The return-signal plane 90 bridges the connector 80 and forms one continuous return-signal plane across the connector 80. Other continuous return-signal planes may be included in the connector 80, such as the return-signal plane 100. For example, the return-signal plane 90 can be used when V1 is equal to V4, and board 1 and board 2 will be coupled directly through the connector 80. The return-signal plane 90 will directly couple V1 and V4. The return-signal plane 90 with its plurality of contact pin rows 91 a and 91 b, and 92 a and 92 b, form a conductive plane linking the reference planes V1 and V4 into a single conductive plane. The optional capacitor 70 may be coupled between the planes 90 and 100 to provide a pathway for a return signal to “jump” between the planes 90 and 100. Additional bypass capacitors may also be included in the connector 80 to couple the planes 90 and/or 100 to a ground plane, such as the ground plane 52 of FIG. 4.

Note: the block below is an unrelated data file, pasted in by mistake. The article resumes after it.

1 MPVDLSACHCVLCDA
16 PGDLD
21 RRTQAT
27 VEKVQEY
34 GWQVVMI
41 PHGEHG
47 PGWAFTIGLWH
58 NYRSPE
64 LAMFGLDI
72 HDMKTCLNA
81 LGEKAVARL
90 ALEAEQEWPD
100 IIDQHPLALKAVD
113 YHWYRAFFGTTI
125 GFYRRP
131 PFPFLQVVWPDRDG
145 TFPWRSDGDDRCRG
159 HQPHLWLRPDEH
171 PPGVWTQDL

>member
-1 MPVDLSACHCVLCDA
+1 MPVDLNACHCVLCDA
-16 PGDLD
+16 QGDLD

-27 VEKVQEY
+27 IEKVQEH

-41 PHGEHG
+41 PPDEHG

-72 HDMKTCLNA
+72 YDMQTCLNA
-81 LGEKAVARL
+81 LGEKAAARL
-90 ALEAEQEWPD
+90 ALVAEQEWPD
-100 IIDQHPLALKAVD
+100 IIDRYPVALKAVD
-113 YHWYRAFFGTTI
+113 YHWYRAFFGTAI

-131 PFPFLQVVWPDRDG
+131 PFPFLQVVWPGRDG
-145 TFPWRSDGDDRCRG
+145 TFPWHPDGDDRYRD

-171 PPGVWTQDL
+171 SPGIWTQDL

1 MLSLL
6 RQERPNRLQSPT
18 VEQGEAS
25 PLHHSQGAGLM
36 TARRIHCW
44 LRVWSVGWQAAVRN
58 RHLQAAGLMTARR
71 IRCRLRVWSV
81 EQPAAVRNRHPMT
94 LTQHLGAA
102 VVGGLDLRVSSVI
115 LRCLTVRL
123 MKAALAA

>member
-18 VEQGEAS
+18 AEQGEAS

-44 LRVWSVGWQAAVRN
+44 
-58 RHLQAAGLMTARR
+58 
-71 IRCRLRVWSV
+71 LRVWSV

In use, the connector 80 could be used to couple circuit board 3 to circuit board 1 where V1 equaled V2. A return signal flowing in the plane 32 of the circuit board 3 will be directly coupled by the return-signal plane 90 to the plane 12 of circuit board 1. The return-signal path occurs entirely within the connector 80 without requiring capacitors on either circuit board 1 or 3 to couple the return signal to and from the ground GND. Referring to FIG. 2, connector 80 eliminates C1 and C2 for a return-signal path.